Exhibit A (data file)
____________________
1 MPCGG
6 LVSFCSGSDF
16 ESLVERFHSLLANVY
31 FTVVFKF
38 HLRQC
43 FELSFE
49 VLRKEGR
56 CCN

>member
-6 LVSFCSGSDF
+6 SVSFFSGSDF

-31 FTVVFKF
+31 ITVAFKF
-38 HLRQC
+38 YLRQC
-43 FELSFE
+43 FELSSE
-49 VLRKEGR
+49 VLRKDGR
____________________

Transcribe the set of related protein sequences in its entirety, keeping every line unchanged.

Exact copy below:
1 MPCGG
6 LVSFCSGSDF
16 ESLVERFHSLLANVY
31 FTVVFKF
38 HLRQC
43 FELSFE
49 VLRKEGR
56 CCN

>member
-6 LVSFCSGSDF
+6 SVSFFSGSDF

-31 FTVVFKF
+31 ITVAFKF
-38 HLRQC
+38 YLRQC
-43 FELSFE
+43 FELSSE
-49 VLRKEGR
+49 VLRKDGR